#MakingDumfries : Square Go
#MakingDumfries is The Stove’s long-term project to shape a grassroots vision for the town centre of Dumfries. “A market town without a market is like a coal mining town with no pit” it states in Julian Dobson’s book ‘How to Save Our Town Centres’ – in recent years many shops have closed on the High Street in Dumfries, but the local cry for ‘more shops’ exposes the chicken and egg reality of shops needing customers and the truth is that Dumfries needs more reasons for people to ‘come into toon’.
Over the week of 28th March The Stove staged a series of interconnected events under the collective banner of Square Go. The centrepiece of Square Go was a 2 day public workshop on Fountain Square outside The Stove which invited local people to engage in conversation on topics relating to the future of the town and then add these ideas to a giant map of Dumfries drawn out on the paving of the square. Leading the Square Go project were a group of artists, designers, architects and planners from The Stove Network and the local area.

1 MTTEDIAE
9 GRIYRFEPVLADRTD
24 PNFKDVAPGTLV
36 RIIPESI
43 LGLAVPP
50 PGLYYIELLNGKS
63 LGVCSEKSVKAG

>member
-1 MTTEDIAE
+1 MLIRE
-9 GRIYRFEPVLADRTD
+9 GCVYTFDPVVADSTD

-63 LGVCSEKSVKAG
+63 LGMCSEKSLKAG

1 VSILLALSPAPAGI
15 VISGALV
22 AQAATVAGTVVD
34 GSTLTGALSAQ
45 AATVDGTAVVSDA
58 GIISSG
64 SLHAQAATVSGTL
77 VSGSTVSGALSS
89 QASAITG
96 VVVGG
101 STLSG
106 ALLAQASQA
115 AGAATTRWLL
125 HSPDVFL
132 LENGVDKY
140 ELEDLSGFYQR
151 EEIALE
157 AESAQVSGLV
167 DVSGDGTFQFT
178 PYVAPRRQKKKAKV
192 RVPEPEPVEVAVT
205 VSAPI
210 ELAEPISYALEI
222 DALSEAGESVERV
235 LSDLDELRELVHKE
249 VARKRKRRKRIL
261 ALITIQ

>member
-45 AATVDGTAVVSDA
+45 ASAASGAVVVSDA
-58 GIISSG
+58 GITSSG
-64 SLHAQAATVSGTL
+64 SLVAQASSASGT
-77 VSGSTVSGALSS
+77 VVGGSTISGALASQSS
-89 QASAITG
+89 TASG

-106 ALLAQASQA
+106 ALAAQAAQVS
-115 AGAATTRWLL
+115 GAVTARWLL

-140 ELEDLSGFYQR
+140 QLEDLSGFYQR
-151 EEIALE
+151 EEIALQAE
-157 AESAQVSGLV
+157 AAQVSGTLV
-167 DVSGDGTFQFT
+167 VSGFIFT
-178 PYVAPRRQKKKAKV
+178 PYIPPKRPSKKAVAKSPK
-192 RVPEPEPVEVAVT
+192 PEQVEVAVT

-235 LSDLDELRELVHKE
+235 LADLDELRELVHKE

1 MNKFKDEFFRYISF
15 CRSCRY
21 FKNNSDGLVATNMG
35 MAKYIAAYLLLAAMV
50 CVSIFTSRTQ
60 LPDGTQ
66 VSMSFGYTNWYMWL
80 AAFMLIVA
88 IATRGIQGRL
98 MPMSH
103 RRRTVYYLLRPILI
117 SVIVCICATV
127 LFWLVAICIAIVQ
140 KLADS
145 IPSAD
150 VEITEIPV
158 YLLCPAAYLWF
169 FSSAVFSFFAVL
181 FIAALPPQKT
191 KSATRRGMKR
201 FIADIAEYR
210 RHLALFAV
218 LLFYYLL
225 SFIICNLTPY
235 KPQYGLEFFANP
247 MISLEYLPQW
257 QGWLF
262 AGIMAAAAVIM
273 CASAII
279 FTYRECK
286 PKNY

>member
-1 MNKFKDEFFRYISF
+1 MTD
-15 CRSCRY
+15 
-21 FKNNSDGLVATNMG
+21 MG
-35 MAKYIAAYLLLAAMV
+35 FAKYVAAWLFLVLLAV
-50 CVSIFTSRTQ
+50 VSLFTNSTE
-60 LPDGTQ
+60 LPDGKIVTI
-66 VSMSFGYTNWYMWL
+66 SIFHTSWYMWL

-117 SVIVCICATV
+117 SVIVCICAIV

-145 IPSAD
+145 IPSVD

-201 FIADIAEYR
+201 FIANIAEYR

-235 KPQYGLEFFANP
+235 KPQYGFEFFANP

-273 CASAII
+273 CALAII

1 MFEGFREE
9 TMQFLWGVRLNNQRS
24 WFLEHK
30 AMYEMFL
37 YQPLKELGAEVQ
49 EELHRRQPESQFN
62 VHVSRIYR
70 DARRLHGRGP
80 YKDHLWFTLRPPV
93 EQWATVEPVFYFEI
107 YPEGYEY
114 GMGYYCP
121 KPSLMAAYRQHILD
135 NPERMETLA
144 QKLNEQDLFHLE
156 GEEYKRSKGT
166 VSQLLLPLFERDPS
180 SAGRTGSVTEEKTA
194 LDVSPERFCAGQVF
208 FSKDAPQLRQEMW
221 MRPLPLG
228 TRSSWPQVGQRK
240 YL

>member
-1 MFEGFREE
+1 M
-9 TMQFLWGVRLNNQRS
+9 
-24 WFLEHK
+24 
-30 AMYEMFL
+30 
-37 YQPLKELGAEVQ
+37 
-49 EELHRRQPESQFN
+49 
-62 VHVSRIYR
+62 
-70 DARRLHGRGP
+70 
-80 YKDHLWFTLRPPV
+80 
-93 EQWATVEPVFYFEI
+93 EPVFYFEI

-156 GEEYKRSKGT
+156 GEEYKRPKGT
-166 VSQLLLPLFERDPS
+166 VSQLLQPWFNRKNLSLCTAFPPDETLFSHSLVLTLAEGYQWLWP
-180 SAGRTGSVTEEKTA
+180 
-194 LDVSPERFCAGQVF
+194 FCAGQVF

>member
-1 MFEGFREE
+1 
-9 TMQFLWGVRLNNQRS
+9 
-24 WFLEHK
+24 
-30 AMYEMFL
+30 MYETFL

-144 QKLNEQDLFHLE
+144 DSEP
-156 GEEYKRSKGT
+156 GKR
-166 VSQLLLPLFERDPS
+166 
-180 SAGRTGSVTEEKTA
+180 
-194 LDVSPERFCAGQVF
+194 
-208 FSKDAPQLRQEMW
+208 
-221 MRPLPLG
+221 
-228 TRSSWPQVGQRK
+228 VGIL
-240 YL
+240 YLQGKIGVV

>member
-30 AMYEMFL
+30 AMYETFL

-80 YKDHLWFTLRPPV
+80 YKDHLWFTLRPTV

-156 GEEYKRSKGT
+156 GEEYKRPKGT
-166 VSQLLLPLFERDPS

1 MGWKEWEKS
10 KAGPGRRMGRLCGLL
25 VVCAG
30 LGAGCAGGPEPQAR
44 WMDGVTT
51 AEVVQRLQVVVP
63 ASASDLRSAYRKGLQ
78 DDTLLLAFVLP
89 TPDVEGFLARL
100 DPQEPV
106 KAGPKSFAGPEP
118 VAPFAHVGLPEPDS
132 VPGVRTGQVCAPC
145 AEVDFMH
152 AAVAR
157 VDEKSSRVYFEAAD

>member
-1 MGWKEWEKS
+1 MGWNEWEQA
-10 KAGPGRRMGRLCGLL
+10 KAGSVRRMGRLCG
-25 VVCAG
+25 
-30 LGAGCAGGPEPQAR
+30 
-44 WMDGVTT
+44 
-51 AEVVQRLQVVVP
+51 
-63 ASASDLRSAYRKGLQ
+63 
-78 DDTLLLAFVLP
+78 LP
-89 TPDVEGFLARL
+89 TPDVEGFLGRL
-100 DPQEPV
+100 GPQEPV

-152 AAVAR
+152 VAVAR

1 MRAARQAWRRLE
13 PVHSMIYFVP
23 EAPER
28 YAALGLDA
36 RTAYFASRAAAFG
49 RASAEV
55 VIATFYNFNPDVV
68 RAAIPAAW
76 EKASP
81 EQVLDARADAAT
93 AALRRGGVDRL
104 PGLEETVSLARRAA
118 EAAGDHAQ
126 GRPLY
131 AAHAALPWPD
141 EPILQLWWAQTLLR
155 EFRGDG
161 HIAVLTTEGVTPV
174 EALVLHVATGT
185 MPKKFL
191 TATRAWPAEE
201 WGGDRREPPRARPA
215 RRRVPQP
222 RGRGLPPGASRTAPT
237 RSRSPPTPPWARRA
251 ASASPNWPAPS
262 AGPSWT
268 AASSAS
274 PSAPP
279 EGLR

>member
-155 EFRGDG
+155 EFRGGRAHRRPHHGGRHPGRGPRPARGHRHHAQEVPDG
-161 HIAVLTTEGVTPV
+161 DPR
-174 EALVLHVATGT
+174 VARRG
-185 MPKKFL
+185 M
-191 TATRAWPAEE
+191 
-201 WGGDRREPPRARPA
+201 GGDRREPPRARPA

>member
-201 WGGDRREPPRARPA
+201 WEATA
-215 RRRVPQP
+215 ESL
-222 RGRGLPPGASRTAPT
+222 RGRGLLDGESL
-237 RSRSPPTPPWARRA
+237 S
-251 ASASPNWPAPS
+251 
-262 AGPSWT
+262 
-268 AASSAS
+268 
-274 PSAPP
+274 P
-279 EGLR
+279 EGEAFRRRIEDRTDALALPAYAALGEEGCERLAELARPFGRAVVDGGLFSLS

Also taking part in Square Go were:
- Eolas architecture pavilion (part of Scottish Festival of Architecture – commissioned by Glasgow Institute of Architects and designed by Paul Pointon)
- Possible Scotland – a project by Lateral North
- Ironside Farrar – Landscape architects commisoned by Dumfries and Galloway Council to create an action plan for the public realm around Dumfries High Street
- ‘A House on the High Street’ premiere of a new film by John Wallace about Dumfries High Street and filmed over the last year framed by The Stove Network’s occupation of 100 High Street.
- Scottish Scenic Routes exhibition.
On Thursday 31st March The Stove took the Eolas pavilion on a visit to the Lincluden community on the outskirts of Dumfries
A compilation of the ideas contributed by people at Square Go for a future Dumfries were displayed in The Stove Café for further comment and discussion.
With grateful thanks to Sebastian Summers, Katie Anderson, Ross Campbell and Galina Walls for the photographs